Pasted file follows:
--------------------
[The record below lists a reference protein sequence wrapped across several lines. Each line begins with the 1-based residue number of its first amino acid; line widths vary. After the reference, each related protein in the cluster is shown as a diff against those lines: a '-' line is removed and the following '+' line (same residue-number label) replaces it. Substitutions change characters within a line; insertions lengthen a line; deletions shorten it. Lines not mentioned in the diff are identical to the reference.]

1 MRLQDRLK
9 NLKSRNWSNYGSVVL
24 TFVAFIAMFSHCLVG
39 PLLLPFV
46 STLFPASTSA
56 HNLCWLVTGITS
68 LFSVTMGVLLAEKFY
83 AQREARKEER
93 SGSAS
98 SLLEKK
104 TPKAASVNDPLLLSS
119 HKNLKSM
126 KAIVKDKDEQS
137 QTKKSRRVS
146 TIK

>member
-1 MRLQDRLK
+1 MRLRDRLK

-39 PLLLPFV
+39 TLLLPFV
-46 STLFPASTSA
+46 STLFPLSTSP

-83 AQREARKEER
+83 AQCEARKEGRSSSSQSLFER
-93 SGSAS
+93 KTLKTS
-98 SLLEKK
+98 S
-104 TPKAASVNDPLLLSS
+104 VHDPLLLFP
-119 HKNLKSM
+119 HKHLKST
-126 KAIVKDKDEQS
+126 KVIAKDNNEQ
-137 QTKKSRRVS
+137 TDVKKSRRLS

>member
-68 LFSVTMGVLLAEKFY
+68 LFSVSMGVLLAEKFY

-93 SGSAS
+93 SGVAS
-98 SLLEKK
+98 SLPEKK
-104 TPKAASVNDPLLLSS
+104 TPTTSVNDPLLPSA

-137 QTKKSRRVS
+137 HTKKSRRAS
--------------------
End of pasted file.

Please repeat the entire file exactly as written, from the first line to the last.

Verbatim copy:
[The record below lists a reference protein sequence wrapped across several lines. Each line begins with the 1-based residue number of its first amino acid; line widths vary. After the reference, each related protein in the cluster is shown as a diff against those lines: a '-' line is removed and the following '+' line (same residue-number label) replaces it. Substitutions change characters within a line; insertions lengthen a line; deletions shorten it. Lines not mentioned in the diff are identical to the reference.]

1 MRLQDRLK
9 NLKSRNWSNYGSVVL
24 TFVAFIAMFSHCLVG
39 PLLLPFV
46 STLFPASTSA
56 HNLCWLVTGITS
68 LFSVTMGVLLAEKFY
83 AQREARKEER
93 SGSAS
98 SLLEKK
104 TPKAASVNDPLLLSS
119 HKNLKSM
126 KAIVKDKDEQS
137 QTKKSRRVS
146 TIK

>member
-1 MRLQDRLK
+1 MRLRDRLK

-39 PLLLPFV
+39 TLLLPFV
-46 STLFPASTSA
+46 STLFPLSTSP

-83 AQREARKEER
+83 AQCEARKEGRSSSSQSLFER
-93 SGSAS
+93 KTLKTS
-98 SLLEKK
+98 S
-104 TPKAASVNDPLLLSS
+104 VHDPLLLFP
-119 HKNLKSM
+119 HKHLKST
-126 KAIVKDKDEQS
+126 KVIAKDNNEQ
-137 QTKKSRRVS
+137 TDVKKSRRLS

>member
-68 LFSVTMGVLLAEKFY
+68 LFSVSMGVLLAEKFY

-93 SGSAS
+93 SGVAS
-98 SLLEKK
+98 SLPEKK
-104 TPKAASVNDPLLLSS
+104 TPTTSVNDPLLPSA

-137 QTKKSRRVS
+137 HTKKSRRAS